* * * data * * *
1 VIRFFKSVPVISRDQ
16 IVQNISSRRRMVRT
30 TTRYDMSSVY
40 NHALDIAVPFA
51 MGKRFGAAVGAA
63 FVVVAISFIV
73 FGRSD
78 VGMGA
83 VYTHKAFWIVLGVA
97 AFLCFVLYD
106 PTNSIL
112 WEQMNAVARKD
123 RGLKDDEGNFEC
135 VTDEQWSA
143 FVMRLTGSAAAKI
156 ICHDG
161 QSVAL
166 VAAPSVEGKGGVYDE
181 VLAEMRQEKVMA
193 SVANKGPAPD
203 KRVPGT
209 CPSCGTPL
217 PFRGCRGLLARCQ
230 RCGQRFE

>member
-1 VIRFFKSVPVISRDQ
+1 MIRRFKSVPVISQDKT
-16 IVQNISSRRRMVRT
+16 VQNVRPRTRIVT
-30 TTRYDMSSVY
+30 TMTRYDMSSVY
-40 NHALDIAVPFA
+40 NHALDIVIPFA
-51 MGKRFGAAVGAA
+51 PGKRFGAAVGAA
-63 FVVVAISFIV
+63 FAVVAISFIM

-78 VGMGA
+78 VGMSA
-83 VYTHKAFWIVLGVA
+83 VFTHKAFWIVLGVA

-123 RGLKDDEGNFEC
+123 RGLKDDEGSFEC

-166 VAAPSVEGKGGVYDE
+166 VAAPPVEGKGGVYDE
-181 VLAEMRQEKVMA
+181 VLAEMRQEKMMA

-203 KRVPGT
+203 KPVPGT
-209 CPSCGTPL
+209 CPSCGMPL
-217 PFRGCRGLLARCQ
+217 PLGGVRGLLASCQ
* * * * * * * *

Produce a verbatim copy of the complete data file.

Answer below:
1 VIRFFKSVPVISRDQ
16 IVQNISSRRRMVRT
30 TTRYDMSSVY
40 NHALDIAVPFA
51 MGKRFGAAVGAA
63 FVVVAISFIV
73 FGRSD
78 VGMGA
83 VYTHKAFWIVLGVA
97 AFLCFVLYD
106 PTNSIL
112 WEQMNAVARKD
123 RGLKDDEGNFEC
135 VTDEQWSA
143 FVMRLTGSAAAKI
156 ICHDG
161 QSVAL
166 VAAPSVEGKGGVYDE
181 VLAEMRQEKVMA
193 SVANKGPAPD
203 KRVPGT
209 CPSCGTPL
217 PFRGCRGLLARCQ
230 RCGQRFE

>member
-1 VIRFFKSVPVISRDQ
+1 MIRRFKSVPVISQDKT
-16 IVQNISSRRRMVRT
+16 VQNVRPRTRIVT
-30 TTRYDMSSVY
+30 TMTRYDMSSVY
-40 NHALDIAVPFA
+40 NHALDIVIPFA
-51 MGKRFGAAVGAA
+51 PGKRFGAAVGAA
-63 FVVVAISFIV
+63 FAVVAISFIM

-78 VGMGA
+78 VGMSA
-83 VYTHKAFWIVLGVA
+83 VFTHKAFWIVLGVA

-123 RGLKDDEGNFEC
+123 RGLKDDEGSFEC

-166 VAAPSVEGKGGVYDE
+166 VAAPPVEGKGGVYDE
-181 VLAEMRQEKVMA
+181 VLAEMRQEKMMA

-203 KRVPGT
+203 KPVPGT
-209 CPSCGTPL
+209 CPSCGMPL
-217 PFRGCRGLLARCQ
+217 PLGGVRGLLASCQ